Hu­nan fire­work man­u­fac­tur­ers sue govt over shut­ting down their fac­to­ries

China Daily (USA) - - CHINA - By HOULIQIANG in Bei­jing andWENXINZHENG in Chang­sha Con­tact the writers at houliqiang@chi­nadaily.com.cn

A court in Cen­tral China’s Hu­nan prov­ince has ac­cepted a case filed by 27 fire­work man­u­fac­tur­ers against the pro­vin­cial govern­ment for re­fus­ing their ad­min­is­tra­tive re­view re­quest over a govern­ment de­ci­sion to shut down their fac­to­ries.

The in­ter­me­di­ate peo­ple’s court in the pro­vin­cial cap­i­tal, Chang­sha, said the de­ci­sion com­plies with the law, adding that the two sides could visit the court’s web­site for up­dates on the case, ac­cord­ing to a writ­ten no­ti­fi­ca­tion the com­pa­nies dis­closed on Sun­day.

All 46 fire­work man­u­fac­tur­ers in Qi­dong county were shut down in De­cem­ber last year after the Hengyang city govern­ment, which has ju­ris­dic­tion over Qi­dong, is­sued a no­ti­fi­ca­tion in Oc­to­ber 2014 to shut down all fire­work man­u­fac­tur­ers in the city within three years.

How­ever, the Qi­dong govern­ment only agreed to pay 30 per­cent of the value of the man­u­fac­tur­ers’ fa­cil­i­ties, forc­ing 39 com­pa­nies to turn to ad­min­is­tra­tive re­view.

Chen Jun­ming, le­gal rep­re­sen­ta­tive for Shenghua Fire­work, said the com­pany’s an­nual pro­duc­tion was es­ti­mated to be worth 60 mil­lion yuan ($8.9 mil­lion) be­fore it was shut down, adding that the govern­ment only promised to pay com­pen­sa­tion of about 4.8 mil­lion yuan, de­spite the man­u­fac­turer’s fa­cil­i­ties be­ing worth about 16 mil­lion yuan.

“The com­pany owes debts of al­most 10 mil­lion yuan, which in­cludes 4.3 mil­lion yuan in loans from banks,” Chen said. “I have been un­der great pres­sure due to the debts, as I may be sued by the cred­i­tors. I hope the govern­ment al­lows us to re­sume pro­duc­tion or fully com­pen­sates us ac­cord­ing to the as­set val­u­a­tion.”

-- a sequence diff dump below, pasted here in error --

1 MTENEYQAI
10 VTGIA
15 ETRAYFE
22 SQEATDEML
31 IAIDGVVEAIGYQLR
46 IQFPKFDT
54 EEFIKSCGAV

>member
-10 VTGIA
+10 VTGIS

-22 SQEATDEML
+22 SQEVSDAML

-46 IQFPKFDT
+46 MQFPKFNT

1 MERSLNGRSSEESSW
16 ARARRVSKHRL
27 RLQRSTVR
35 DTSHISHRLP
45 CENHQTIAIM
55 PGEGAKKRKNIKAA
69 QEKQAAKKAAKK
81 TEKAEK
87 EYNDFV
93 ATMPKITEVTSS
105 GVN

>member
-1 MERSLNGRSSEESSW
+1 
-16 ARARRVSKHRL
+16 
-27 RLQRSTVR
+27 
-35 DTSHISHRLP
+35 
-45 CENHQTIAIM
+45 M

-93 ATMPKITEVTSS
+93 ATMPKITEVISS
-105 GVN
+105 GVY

The com­pa­nies made their re­viewre­quest toHu­nan prov­ince’s leg­isla­tive af­fairs of­fice on Feb 4, ask­ing the of­fice to de­liver a ver­dict that the govern­ment’s de­ci­sion to shut down all fire­work man­u­fac­tur­ers was il­le­gal and that the eco­nomic losses of the fac­to­ries should be fully com­pen­sated, while 12 of the com­pa­nies with­drew their re­quest in May be­fore it was re­cently re­fused.

The of­fice said the com­pa­nies should have known that their fac­to­ries would be shut down, as the govern­ment had or­ga­nized talks with them and car­ried out as­set val­u­a­tions be­tween late 2014 and late last year, adding that such com­pa­nies had failed to file an ad­min­is­tra­tive re­view re­quest within 60 days, in ac­cor­dance with law, the Bei­jing Times re­ported.

How­ever, lawyerTu Siyi said that while com­pa­nies could file ad­min­is­tra­tive re­view re­quests within 60 days of be­ing told their rights, they were never told their rights, adding that there is no time limit to re­quest an ad­min­is­tra­tive re­view un­der such cir­cum­stances.

Chen Yongjun, head of Xiangzhang Fire­work, said all fire­work man­u­fac­tur­ers in Qi­dong were built in ac­cor­dance with na­tional stan­dards, and the lo­cal govern­ment did not con­sult them be­fore ask­ing them to shut down.

He said they only knewthey could turn to ad­min­is­tra­tive re­view after seek­ing advice from a lawyer in Jan­uary.

A re­quest for in­ter­view sent toHu­nan prov­ince’s leg­isla­tive af­fairs of­fice went unan­swered.

CAI DAIZHENG / FOR CHINA DAILY

A van-turned an­i­mal clinic for stray an­i­mals is dis­played in Bei­jing in July.

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